Roseburg Veterans Affairs Medical Center Director Doug Paxton speaks with staff members in 2014.

At the beginning of 2016, the Roseburg Veterans Affairs Medical Center had a difficult challenge ahead. It had the lowest possible rating — one out of a possible five stars — by internal federal VA standards. And it wanted to get better.

It could be said the Roseburg VA had nowhere to go but up. And finally, after beginning what the VA calls a “Lean Transformational Journey,” the facility has pulled itself up. It attained a two-star rating by the middle of 2016.

Roseburg VA Director Doug Paxton said in an interview Tuesday he hopes to increase that rating to five stars. Until about eight years ago the Roseburg VA consistently earned four and five stars. He believes it can again.

“My motto here is I can’t stand mediocrity, so we need to be a five star,” he said. “I hate to coin a phrase, but we want to be great again.”

The Roseburg VA’s turnaround is getting noticed.

Deputy Secretary of Veterans Affairs Sloan Gibson wrote in a Jan. 19 letter to Paxton that the facility’s turnaround makes it “one of the Fastest Improved Hospitals in Healthcare Quality for 2016.”

VA leaders held an information session Monday to talk about the steps they’ve taken to improve. They emphasized their desire to build a culture of respect for both staff and their customers — the veterans they serve.

They’re using what’s called a Lean Transformational Journey — a sort of organizational makeover pioneered by the Toyota company. It engages employees in finding solutions to the organization’s problems.

That means the changes the VA’s been making over the past year have been based on recommendations by frontline staff, the people who actually meet face to face with patients, whether it’s scheduling appointments or providing health care.

Barb Galbraith, the Roseburg VA’s new associate director of patient care, led Monday’s event. She said employees there set out with the goal of becoming a three-star facility.

“We had poor access to care, and we had low patient and staff satisfaction, so we knew where we needed to go and we wanted to engage our staff in improving the culture,” Galbraith said.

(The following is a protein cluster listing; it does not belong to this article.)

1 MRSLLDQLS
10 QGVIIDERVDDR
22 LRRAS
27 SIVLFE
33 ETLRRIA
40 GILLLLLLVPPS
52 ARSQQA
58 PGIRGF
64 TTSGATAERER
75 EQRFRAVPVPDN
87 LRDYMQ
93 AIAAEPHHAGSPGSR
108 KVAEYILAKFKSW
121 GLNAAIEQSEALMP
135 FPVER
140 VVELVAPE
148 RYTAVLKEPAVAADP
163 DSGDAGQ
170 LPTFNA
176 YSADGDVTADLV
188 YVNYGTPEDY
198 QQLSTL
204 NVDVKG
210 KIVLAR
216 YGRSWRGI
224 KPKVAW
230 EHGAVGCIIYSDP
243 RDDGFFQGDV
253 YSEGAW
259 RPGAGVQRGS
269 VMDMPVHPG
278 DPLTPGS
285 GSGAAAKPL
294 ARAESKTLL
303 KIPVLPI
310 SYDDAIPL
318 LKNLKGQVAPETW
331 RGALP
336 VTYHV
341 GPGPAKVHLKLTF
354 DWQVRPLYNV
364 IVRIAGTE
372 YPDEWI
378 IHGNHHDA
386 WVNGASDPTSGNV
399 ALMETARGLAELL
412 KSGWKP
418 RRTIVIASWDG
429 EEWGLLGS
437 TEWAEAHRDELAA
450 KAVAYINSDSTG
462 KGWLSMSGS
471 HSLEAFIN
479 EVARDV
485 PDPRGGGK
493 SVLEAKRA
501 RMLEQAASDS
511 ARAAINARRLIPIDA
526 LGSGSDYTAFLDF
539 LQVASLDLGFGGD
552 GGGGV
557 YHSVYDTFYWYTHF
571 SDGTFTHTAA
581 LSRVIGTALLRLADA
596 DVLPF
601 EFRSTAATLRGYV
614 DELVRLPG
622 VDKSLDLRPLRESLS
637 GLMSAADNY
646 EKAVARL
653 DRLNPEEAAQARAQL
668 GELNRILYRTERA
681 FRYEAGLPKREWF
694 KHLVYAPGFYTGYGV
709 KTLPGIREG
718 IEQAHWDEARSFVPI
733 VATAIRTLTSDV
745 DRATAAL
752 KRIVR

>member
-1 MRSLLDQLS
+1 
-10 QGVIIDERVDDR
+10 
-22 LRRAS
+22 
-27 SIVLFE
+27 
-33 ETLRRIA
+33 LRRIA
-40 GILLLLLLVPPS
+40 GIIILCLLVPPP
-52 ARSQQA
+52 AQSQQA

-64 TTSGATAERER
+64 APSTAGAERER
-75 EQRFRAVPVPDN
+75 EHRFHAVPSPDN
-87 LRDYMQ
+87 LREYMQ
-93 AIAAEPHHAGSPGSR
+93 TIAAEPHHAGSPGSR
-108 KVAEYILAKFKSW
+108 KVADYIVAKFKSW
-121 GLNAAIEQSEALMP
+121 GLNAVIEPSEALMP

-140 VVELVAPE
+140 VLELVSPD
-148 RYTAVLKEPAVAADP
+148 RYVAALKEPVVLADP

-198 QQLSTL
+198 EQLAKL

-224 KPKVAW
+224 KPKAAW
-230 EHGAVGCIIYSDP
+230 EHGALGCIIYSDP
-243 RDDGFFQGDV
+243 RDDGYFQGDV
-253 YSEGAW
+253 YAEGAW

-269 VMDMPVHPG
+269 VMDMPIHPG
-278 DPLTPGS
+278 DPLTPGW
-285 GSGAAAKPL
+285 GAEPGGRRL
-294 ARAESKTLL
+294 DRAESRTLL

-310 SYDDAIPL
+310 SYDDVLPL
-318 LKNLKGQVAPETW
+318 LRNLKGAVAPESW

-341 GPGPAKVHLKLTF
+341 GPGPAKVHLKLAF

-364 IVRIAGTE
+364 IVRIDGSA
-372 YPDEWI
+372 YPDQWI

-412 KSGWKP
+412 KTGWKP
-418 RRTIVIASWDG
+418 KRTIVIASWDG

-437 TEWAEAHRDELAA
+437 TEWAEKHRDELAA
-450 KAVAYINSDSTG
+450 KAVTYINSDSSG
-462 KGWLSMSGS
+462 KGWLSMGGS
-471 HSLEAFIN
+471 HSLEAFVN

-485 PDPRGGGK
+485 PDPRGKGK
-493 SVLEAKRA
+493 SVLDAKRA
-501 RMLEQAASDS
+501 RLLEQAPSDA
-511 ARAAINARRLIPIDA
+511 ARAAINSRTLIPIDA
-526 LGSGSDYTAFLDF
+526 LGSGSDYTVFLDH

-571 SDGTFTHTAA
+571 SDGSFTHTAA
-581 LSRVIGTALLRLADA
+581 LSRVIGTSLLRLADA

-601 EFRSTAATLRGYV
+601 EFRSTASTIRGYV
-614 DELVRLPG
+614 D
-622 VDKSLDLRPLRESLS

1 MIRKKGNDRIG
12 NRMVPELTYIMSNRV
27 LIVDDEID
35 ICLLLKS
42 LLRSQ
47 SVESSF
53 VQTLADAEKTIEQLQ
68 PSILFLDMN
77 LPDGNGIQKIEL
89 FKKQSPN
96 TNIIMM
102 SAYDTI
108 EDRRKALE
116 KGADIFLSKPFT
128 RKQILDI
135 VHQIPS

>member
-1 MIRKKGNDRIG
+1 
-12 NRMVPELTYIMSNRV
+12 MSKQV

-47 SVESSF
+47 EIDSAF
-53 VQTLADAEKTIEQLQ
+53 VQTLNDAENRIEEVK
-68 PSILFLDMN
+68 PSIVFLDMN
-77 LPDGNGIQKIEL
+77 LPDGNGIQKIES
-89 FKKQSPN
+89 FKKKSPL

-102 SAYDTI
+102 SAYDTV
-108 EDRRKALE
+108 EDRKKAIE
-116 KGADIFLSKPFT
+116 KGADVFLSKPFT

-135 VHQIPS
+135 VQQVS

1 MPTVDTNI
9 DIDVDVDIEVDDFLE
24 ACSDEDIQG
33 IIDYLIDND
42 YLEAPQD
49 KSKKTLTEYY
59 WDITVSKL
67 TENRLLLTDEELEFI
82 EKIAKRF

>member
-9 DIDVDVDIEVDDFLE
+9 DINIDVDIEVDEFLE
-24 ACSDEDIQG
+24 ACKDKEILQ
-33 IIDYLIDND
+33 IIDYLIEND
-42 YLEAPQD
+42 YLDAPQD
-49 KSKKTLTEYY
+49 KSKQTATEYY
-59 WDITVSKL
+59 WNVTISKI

Many of the improvements they’ve made so far involve getting patients seen faster.

Charity Mcsperritt, deputy associate chief of staff for mental health, said Monday one Lean project’s goal was to ensure veterans could walk in and receive same-day mental health appointments. A team met weekly to figure out how to rearrange daily scheduling practices so that there was always room to fit in last minute appointments.

Mcsperritt said one unintended consequence of the shift was word got around that same-day appointments were easier to get, so more veterans came in asking for them.

So now they’re working on how to meet the increased demand.

Carlene Kennedy, system group practice manager, said the VA used to require patients needing an optometry appointment to meet with a primary care provider first. They eliminated that requirement, a step they hope will ultimately greatly reduce veterans’ wait times.

The Emergency Department was able to improve admission times after it discovered a huge daily shift change coincided with the time the largest number of patients came in. They staggered shift changes to get patients in more quickly.

The Eugene clinic found an easy fix to another problem — veterans leaving primary care appointments without checking out. That’s a problem because it meant patients were either not getting signed up for followup appointments or staff members were spending unnecessary time calling patients to schedule those appointments. To fix that problem, the clinic put up signs directing veterans to the checkout counter. A year ago, 22 percent of patients were checking out after their appointments. As of January, 81 percent were.